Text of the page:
Clutching at straws

Hello,

Just wondering if anyone can help. I have been feeling rough for about 2 years and I have been back and forth from the doctors and all of them keep telling me okay. I had another set of bloods done last week and i took up the courage to ask for them to be printed out.

I am just looking at my B12 results and they seem a little on the low side to me (but doctor says they are fine)

My results are:

293 ng/L range is 191-663

My mum has PA and i feel like i am on deaths door but no doctor is listening to me..... please help

9 Replies

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  • Hi Cazzie91 can you "identify" with any of the "other" people below?

    Who’s at greatest risk for B12 Deficiency?

    Anyone at any age, can become B12 deficient. However, certain people are at an elevated risk. They include the following:

    Vegetarians, vegans and people eating macrobiotic diets.

    People aged sixty and over

    People who’ve undergone any gastric and/or intestinal surgery, including bariatric surgery for weight loss purposes (Gastric bypass).

    People who regularly use proton-pump- inhibitors. H2 blockers, antacids, Metformin, and related diabetes drugs, or other medications that can interfere with B12 absorption.

    People who undergo surgeries or dental procedures involving nitrous oxide, or who use the drug recreationally.

    People with a history of eating disorders (anorexia or bulimia).

    People with a history of alcoholism.

    People with a family history of pernicious anaemia.

    People diagnosed with anaemia (including iron deficiency anaemia, sickle cell anaemia and thalassaemia).

    People with Crohn’s disease, irritable bowel syndrome, gluten enteropathy (celiac disease), or any other disease that cause malabsorption of nutrients.

    People with autoimmune disorders (especially thyroid disorders such as Hashimoto’s thyroiditis and Grave’s disease) Type 1 diabetes, vitiligo, lupus, Addison’s disease, ulcerative colitis, infertility, acquired agammaglobulinemia, or a family history of these disorders.

    Women with a history of infertility or multiple miscarriages.

    You will see that I have highlighted the "family history" connection but maybe there are other reasons for your "fairly low" B12 readings which you can present to your doctor.

    I am not a medically qualified person but one who has had P.A. for 45 years.

  • Hi.

    Thanks my mum has chrons diease aswell, my brother has an underactive thyroid.

    I practically have a vegiterian diet as I dont eat meat.

    I am having a full thyroid blood test next week. But this number just seemed low to me.

  • Does your doctor know that you are "practically vegetarian" or the family history of P.A?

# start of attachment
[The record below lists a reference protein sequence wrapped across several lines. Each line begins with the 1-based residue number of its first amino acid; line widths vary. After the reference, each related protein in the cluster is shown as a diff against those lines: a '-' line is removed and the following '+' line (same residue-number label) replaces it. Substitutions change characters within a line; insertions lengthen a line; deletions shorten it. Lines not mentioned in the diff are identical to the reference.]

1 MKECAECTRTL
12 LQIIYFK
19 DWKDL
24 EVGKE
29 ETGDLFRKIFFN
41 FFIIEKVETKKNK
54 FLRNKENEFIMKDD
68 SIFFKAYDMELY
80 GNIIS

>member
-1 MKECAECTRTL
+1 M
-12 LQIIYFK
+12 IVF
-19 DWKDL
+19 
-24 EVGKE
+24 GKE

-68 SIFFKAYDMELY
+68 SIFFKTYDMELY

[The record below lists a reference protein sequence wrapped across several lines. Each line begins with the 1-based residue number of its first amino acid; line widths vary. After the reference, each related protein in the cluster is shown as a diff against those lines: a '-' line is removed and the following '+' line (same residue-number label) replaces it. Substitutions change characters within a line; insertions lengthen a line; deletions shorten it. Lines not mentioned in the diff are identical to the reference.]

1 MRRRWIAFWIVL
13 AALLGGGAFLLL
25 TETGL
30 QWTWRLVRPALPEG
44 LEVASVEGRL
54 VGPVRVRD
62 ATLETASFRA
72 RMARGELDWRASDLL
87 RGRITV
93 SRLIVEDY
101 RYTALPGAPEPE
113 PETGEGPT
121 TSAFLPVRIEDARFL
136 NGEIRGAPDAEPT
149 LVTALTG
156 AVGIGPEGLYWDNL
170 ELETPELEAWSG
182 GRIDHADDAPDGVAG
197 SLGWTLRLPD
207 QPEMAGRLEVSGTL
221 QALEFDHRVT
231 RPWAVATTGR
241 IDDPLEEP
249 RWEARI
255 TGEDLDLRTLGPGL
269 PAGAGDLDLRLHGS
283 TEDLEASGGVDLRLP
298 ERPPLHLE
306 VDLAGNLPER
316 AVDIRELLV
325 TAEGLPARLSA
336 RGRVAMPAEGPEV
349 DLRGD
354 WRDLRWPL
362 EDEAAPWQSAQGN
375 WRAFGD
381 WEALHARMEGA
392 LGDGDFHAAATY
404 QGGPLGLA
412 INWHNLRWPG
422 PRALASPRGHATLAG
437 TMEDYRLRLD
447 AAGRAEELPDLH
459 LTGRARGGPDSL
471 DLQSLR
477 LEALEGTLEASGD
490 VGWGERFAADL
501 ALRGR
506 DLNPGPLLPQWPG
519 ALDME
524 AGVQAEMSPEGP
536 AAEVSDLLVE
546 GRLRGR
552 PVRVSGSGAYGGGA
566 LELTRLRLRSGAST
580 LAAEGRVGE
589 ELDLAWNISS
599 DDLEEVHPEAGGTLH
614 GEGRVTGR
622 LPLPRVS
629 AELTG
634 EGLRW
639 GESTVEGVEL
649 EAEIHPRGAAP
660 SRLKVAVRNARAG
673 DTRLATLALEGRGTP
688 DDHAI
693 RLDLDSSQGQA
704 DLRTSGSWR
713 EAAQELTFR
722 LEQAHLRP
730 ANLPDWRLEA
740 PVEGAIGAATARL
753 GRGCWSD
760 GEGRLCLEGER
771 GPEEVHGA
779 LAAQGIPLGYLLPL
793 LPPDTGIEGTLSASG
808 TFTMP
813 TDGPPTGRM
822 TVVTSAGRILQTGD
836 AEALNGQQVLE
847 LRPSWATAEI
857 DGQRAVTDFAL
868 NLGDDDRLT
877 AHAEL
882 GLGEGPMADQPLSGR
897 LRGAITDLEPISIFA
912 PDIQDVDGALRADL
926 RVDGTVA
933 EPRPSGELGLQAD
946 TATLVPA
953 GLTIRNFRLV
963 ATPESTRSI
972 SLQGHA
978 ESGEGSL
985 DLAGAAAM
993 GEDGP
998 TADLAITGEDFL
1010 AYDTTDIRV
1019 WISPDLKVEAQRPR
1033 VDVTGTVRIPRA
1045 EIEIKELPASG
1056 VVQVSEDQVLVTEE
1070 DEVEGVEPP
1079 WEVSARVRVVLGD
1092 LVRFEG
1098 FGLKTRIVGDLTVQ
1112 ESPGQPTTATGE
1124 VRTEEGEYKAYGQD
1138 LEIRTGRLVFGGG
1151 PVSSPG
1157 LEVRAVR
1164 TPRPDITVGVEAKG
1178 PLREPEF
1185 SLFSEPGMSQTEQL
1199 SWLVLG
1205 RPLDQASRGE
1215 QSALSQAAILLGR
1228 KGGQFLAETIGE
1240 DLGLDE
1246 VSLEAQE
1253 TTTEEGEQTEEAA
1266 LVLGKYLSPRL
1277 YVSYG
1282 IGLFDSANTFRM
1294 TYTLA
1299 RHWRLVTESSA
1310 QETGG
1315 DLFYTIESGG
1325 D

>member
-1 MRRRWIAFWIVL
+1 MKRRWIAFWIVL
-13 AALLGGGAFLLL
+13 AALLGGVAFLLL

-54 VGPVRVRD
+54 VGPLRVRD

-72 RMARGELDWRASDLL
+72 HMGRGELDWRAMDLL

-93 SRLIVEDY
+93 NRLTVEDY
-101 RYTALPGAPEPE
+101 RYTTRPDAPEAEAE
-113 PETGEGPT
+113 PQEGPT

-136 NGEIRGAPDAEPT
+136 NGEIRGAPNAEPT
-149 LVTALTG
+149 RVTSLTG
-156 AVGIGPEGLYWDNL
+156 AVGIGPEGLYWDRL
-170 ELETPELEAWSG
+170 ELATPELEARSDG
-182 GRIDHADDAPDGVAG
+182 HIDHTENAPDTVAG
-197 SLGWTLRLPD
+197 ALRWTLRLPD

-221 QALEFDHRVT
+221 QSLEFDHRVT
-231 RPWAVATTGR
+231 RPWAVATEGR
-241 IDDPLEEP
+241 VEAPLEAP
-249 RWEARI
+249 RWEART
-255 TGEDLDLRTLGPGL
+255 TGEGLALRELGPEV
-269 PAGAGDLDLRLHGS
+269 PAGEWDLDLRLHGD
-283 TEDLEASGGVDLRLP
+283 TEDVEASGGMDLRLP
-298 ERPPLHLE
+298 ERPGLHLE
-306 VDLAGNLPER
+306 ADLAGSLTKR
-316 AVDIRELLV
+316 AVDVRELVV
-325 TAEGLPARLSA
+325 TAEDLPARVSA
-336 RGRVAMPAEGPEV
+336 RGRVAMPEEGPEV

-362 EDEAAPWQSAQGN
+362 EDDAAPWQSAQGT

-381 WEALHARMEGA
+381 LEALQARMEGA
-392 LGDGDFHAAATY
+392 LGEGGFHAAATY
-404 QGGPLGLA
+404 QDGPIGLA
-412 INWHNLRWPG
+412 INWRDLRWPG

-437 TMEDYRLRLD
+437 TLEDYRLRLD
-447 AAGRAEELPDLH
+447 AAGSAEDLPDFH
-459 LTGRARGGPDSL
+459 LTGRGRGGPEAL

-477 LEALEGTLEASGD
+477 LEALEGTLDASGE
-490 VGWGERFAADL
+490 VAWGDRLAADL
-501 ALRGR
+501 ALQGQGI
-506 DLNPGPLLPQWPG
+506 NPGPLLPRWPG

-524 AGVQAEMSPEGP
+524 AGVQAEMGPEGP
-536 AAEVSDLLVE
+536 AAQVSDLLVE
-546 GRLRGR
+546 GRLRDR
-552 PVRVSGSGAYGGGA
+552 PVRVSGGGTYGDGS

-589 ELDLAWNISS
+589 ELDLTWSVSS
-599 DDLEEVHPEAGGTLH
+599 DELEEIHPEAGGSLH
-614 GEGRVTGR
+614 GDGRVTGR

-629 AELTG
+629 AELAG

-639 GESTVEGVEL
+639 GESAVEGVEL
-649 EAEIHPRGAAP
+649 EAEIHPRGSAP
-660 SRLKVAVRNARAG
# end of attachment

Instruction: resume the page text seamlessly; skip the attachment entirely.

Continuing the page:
• He knows about my mum i have mentioned it to him several times. He just keeps saying it is normal. He doesnt know my diet he never asks me. I think he thinks i am crazy as I explain all my symptoms and keep going back and he alwayd just says everything is normal. Losing my mind

  • Go on an empty stomach having fasted for 12 hrs. Earlier appointment is best, pre 9am if poss.

  • No you are not losing your mind Cazzie91 you just really need to point out your diet as being a likely cause and ask his advice on supplementing your B12.

    List your symptoms and present it to him calmly and if possible take someone with you (your Mum?) who can validate what they are, as your doctor is less likely to pooh pooh them in front of a witness.

    It may be that your doctor is shrugging off the P.A. connection because you are actually not Vitamin B12 deficient - just "bumping along at the bottom" of "normal" He should be treating your symptoms not just reading his computer screen.

    I wish you well

  • Please look through the materials in the pinned posts. unfortunately it can be quite difficult to get through to GPs on dangers of going just on test scores. Serum B12 is only one of a range of markers they can use and there is so much variation in how much B12 an individual needs that serum B12 on its own will result in missing 25% of people who are deficient. Also important to be aware that macrocytosis isn't among the first symptoms to develop in about 30% of cases of B12 deficiency so if they are looking for that as a defining characteristic then they will miss 30% of peole who are deficient.

    Do you eat dairy/egg at all. If not then diet is a likely problem - you should be supplementing B12 any way = taking a low level supplement - few times RDA should help if the problem is diet rather than absorption and isn't going to have a material affect on results of test if problem is absorption rather than diet.

    I am assuming that your folate and vitamin D are okay ... and that there aren't any pointers towards low iron (eg low ferritin) in your blood work.

  • I dont eat diary or eggs. So it probably is my diet. He hasnt tested for anything else. I had extreme vit d deficeny last year but they werent concerned. I have paid for a private blood test and will be getting all these tested next week.

  • make an appointment to see your GP and take the results with you.

    The protocols for treating B12 deficiency recommended by NICE can be found here

    cks.nice.org.uk/anaemia-b12...

    your GP should ideally run some tests before the maintenance shots start to rule out the possibility of an absorption problem and not assume that it is dietary but this may not be the case - and you may find that you are just recommended to supplement B12 orally after the loading doses.

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